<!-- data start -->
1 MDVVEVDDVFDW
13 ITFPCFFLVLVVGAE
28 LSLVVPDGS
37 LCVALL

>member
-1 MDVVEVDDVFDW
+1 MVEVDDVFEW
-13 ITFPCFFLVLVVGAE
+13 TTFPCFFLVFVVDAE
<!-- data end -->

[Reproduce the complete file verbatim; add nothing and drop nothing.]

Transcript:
1 MDVVEVDDVFDW
13 ITFPCFFLVLVVGAE
28 LSLVVPDGS
37 LCVALL

>member
-1 MDVVEVDDVFDW
+1 MVEVDDVFEW
-13 ITFPCFFLVLVVGAE
+13 TTFPCFFLVFVVDAE